In UbiquiTel, Inc. v. Sprint Corporation, download file, claims were asserted for tortious interference with contract and civil conspiracy arising out of a merger of Sprint and Nextel. Nextel moved to dismiss the claims for failure to state a claim under Chancery Court Rule 12(b)(6). This decision denied that motion. As required in a motion to dismiss, the Court accepted as true the facts stated in the Complaint. Under Rule 12(b)(6), a motion to dismiss will be granted only if a “plaintiff will not be entitled to recover under any reasonably conceivable set of circumstances susceptible of proof”. Moreover, a plaintiff in Delaware need not “plead evidence”, but rather need only allege facts, that if true, state a claim upon which relief can be granted. There was an issue about whether Delaware law govern or Pennsylvania law govern. The Court then noted that Delaware has adopted the “most significant relationship test” from the Restatement “Second” of Conflicts of Law. That test applies seven broad policy considerations. The Court concluded that Pennsylvania had the most significant relationship to tort claims and that even though the Court described itself as “more familiar with Delaware law”, the Court also noted that it could ascertain the law of Pennsylvania with “relative ease”. Initially it was noted that in Pennsylvania, the tort complained of is referred to as “intentional interference with contract”, however, in Delaware it is referred to as “tortious interference with contract”. The Court also noted that after a more fully developed factual record, combined with the policy considerations that favor application of Delaware law, the Court might conclude after a trial that it should apply the substantive law of Delaware to the tort claims. The Court also addressed but did not find determinative, the argument that a merging party could not anticipatorily breach a contract that it would assume after the merger. The Court also discussed the elements for a civil conspiracy claim and found a reasonable inference that Sprint and Nextel, when they were negotiating the merger, intended to begin competing with UbiquiTel. In sum, for purposes of a motion to dismiss, the Court found sufficient allegations that Sprint and Nextel conspired to intentionally interfere with the contract between Sprint and UbiquiTel.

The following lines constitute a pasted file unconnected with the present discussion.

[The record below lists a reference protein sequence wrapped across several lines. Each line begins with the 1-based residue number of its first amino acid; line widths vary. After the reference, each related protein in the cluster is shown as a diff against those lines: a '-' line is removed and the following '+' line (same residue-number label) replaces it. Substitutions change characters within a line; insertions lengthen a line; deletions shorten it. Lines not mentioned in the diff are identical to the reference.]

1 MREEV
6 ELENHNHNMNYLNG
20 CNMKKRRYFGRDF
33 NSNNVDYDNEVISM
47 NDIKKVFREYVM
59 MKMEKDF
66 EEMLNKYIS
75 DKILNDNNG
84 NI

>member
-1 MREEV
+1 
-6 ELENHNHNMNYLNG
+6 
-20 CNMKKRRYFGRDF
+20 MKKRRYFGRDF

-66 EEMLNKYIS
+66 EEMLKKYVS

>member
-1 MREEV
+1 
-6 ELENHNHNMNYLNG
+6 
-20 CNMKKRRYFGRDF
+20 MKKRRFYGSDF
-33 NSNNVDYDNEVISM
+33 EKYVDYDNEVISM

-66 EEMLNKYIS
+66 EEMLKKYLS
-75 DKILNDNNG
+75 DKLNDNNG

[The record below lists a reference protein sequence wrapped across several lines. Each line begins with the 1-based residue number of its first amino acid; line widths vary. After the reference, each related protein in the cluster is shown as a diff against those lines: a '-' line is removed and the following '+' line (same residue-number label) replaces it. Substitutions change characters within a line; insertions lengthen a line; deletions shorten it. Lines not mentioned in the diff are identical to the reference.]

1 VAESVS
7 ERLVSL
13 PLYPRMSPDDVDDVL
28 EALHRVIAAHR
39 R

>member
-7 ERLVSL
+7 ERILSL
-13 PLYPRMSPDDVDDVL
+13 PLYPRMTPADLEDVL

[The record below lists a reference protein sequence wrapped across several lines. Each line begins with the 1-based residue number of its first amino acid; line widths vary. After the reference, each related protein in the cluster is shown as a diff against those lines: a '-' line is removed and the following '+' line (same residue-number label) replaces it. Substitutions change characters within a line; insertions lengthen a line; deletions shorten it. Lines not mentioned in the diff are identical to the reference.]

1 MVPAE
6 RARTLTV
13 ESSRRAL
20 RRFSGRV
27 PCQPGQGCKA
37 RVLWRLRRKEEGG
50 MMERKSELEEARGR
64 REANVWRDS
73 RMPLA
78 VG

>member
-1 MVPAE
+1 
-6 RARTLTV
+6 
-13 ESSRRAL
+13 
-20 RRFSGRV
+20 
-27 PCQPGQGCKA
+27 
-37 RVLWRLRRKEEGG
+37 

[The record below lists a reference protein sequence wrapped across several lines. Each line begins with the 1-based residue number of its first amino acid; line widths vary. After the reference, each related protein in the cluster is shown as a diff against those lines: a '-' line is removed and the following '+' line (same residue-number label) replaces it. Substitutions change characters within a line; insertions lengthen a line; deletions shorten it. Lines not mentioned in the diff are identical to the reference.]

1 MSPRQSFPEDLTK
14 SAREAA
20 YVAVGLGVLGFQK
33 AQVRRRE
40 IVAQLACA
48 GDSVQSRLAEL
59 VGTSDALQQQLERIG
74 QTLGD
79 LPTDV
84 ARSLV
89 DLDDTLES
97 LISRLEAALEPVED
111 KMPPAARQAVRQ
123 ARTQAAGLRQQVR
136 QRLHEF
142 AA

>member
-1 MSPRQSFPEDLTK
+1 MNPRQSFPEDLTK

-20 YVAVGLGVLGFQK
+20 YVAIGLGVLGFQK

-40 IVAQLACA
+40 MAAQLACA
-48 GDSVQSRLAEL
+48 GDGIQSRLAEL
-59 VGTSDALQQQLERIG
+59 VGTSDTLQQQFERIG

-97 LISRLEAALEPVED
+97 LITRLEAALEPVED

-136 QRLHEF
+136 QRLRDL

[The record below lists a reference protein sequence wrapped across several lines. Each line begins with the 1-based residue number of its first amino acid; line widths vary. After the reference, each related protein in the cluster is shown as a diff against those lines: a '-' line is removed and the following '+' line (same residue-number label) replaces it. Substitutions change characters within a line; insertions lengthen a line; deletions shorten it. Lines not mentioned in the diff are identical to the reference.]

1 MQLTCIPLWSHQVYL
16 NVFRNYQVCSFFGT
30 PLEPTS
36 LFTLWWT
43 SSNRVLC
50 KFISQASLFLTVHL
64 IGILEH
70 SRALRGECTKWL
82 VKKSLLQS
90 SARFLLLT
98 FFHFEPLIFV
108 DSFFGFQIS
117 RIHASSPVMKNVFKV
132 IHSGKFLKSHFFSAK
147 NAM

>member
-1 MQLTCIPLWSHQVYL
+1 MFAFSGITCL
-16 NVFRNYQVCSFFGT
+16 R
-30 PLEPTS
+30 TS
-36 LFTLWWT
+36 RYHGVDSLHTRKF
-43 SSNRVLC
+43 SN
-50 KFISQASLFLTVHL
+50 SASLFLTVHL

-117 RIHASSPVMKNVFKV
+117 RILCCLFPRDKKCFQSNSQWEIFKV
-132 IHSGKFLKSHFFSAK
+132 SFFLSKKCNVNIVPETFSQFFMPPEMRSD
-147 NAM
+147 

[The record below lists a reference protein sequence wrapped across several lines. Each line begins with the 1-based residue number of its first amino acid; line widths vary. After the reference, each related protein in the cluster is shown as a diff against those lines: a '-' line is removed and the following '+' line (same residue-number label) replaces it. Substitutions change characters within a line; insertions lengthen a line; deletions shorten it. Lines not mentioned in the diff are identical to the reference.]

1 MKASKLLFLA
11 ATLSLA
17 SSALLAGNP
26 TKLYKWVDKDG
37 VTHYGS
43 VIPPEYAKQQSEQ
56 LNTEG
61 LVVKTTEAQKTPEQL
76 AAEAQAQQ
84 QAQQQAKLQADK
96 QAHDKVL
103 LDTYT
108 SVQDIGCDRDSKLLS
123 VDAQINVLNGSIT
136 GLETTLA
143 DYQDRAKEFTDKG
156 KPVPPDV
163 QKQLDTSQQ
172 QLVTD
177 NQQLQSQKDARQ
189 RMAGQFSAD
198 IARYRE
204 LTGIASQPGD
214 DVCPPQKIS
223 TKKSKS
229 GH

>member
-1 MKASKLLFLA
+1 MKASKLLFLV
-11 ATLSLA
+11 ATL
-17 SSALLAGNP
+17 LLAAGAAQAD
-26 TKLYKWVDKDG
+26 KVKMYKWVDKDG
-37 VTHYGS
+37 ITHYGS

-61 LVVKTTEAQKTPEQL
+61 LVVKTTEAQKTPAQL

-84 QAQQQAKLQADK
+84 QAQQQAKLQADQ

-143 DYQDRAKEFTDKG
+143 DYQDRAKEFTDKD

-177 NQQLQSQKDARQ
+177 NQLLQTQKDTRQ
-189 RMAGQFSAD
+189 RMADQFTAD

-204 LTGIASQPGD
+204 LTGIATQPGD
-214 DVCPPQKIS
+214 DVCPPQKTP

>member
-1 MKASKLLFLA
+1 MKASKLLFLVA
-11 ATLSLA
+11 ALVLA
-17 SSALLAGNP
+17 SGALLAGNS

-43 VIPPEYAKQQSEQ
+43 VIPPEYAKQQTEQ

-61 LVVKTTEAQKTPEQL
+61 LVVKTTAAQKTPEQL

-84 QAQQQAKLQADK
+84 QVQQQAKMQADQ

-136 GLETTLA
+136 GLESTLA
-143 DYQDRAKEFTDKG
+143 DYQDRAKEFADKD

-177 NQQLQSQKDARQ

UPDATE: On Jan. 4, 2006, just a few weeks after the decision summarized above, the Chancery Court issued another opinion in this case in which it granted partial summary judgment on some claims to the extent that they were not ripe for adjudication (i.e., not an actual controversy). See 2006 WL 44424 (Del. Ch.) download File